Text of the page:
Alex Major, PhD Candidate, is studying specialized neurons that play a role in working memory. With a curiosity for the pharmacology of the brain, he hopes his research will help establish a better understanding of the frontal cortex, as well as effective treatments for diseases like Alzheimer’s. A trainee with the Graduate Program in Neuroscience, Major is supervised by Robarts scientist Stefan Everling, PhD.
In this Q&A, Major discusses his current research projects and the valued support he receives from the Alzheimer Society of London and Middlesex.
What current research projects are you working on?
Along with other members of the Everling lab, I explore the function of the neurotransmitter acetylcholine in the frontal cortex. This neurotransmitter activates cholinergic receptors to modulate neuronal activity throughout the brain. I investigate how specialized neurons in frontal cortex, thought to be involved in working memory and representation of abstract rules, change their activity profile after targeting these cholinergic receptors.
For example, we have found that blocking these receptors reduces neurons' ability to maintain rule information over short-term working memory intervals. We are currently investigating whether stimulation of specific subtypes of cholinergic receptors can lead to more robust representation of rules in working memory.
What is the potential impact of this research?
Common problems in Alzheimer’s disease include a lack of acetylcholine, an important chemical for attention and memory, and the accumulation of toxic proteins such as amyloid beta and hyperphosphorylated tau. This is thought to lead to cognitive deficits such as loss of short-term memory. It is because of this deficit of acetylcholine that one of the principal treatments for Alzheimer’s disease is acetylcholinesterase inhibitors, which slow the breakdown of any remaining acetylcholine.
My projects look at the frontal cortex, a brain region important for complex cognitive functions, and explore the role of these cholinergic receptors at the level of individual neurons.
Recently-developed drugs targeting a specific subtype of cholinergic receptors, M1 muscarinic receptors, can imitate the action of acetylcholine and may also counteract toxic protein accumulation. Currently in clinical trials, we hope these drugs will improve cognition and possibly even slow the progression of neurodegeneration.
What type of support and recognition have you received for your research?
I am extremely grateful to receive scholarships from the Natural Science and Engineering Research Council of Canada (NSERC) and the Alzheimer Society of London and Middlesex.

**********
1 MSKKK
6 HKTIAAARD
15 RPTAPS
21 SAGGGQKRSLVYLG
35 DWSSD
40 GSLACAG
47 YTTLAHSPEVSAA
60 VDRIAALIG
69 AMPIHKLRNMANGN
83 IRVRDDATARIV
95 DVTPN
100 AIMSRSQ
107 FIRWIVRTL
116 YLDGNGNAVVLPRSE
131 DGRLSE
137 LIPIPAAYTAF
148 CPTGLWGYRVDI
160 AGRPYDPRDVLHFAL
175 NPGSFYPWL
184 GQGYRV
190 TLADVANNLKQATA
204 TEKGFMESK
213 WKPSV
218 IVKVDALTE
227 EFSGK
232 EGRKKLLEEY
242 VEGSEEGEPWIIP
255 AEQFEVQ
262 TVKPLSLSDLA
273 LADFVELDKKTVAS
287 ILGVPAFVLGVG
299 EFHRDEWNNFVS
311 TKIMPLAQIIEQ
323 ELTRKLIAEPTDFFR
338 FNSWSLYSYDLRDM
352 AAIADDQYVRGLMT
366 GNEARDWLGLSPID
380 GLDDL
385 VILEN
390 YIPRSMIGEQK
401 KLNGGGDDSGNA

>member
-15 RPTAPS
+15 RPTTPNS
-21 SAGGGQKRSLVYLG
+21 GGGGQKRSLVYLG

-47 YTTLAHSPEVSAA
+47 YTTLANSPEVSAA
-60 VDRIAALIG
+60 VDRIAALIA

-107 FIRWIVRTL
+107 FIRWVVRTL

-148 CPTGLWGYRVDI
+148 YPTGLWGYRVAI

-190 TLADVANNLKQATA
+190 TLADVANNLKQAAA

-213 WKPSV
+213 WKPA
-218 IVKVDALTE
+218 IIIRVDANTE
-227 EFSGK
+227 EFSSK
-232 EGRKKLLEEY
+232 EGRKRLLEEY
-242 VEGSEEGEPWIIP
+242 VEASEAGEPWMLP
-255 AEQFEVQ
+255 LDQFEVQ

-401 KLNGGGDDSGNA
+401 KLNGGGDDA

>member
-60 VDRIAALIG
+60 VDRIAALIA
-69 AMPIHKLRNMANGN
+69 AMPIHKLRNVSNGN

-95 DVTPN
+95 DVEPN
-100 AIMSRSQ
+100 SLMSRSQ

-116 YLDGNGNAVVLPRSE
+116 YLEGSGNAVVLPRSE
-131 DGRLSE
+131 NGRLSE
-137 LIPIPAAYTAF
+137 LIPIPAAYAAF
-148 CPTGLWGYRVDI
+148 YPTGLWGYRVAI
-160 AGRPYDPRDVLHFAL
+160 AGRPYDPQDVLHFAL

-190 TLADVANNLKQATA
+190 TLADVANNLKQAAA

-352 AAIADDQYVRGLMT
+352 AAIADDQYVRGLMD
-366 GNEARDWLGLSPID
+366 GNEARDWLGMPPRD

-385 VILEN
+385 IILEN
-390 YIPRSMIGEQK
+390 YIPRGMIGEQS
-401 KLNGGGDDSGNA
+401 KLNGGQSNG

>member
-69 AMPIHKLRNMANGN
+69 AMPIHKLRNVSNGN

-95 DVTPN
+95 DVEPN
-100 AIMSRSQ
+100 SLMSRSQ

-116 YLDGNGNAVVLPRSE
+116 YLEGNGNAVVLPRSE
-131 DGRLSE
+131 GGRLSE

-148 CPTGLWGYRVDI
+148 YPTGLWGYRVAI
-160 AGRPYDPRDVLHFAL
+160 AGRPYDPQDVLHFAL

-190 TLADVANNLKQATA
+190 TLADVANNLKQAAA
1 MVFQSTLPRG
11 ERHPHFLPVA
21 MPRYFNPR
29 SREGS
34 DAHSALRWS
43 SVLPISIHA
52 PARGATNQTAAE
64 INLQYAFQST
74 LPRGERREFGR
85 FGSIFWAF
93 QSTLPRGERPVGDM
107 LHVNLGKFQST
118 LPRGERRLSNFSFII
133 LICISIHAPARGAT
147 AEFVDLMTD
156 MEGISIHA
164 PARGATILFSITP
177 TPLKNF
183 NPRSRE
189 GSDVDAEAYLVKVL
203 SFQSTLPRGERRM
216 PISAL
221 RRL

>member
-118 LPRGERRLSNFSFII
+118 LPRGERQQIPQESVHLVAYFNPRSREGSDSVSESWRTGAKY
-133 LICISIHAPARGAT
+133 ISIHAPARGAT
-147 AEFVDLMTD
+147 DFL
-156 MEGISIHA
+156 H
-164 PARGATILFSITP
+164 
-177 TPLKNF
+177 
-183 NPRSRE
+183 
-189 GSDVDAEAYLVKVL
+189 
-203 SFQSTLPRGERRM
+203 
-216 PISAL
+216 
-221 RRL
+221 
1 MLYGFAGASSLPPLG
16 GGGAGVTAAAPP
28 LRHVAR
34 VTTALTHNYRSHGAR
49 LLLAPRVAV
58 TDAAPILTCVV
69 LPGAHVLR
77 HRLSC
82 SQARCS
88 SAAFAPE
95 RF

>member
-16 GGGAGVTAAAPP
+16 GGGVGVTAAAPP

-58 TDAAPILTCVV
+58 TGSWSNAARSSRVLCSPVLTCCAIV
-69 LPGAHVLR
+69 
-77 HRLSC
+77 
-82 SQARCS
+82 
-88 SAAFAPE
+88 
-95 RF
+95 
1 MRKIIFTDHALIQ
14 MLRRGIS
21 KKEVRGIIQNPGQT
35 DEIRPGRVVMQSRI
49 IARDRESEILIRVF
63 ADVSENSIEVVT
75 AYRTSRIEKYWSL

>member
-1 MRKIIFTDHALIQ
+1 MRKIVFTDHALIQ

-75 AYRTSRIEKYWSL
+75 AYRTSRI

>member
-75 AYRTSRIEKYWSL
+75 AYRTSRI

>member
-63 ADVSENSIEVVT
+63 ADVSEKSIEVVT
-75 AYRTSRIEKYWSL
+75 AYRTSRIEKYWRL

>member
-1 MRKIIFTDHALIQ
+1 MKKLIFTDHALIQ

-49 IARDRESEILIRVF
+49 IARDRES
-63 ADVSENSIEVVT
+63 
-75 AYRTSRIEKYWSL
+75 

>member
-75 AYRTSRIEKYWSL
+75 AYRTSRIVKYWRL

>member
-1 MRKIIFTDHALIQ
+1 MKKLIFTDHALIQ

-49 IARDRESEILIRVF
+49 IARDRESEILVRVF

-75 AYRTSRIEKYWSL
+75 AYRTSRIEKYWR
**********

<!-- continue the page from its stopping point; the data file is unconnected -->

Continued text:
This local branch of the Alzheimer Society was generous to invite me for a tour of their offices and explain the support system they provide for families affected by Alzheimer's disease and other dementias. From educational resources and counselling to in-home memory screening and social events, I'm grateful for the services they provide to our community. This experience was important for me to appreciate the weight of dementias outside of my typical lab setting.
What motivates you in pursuing this type research?
The brain has been a curiosity of mine since high school. How can this single organ perceive the world around us, control our bodies, think, and remember? What causes the brain to degenerate or produce erratic behaviour? The pharmacology of the brain is especially interesting to me. Our neurons are constantly exposed to varying levels of neuromodulators that adjust the activity of our brain circuitry, but we are far from comprehensively understanding how this occurs and why our current pharmacological treatments are effective.
What is your education background?
After completing my BMSc with Honours Specialization in Physiology and Pharmacology at Schulich Medicine & Dentistry, I finished my MSc in Neuroscience in the Everling lab. I'm currently in the second year of my PhD in Neuroscience with the Everling lab.
What's next for your research?
My future PhD work will explore the effects of stimulating specific cholinergic receptors subtypes in frontal cortex and how they may be involved in cognitive behaviour.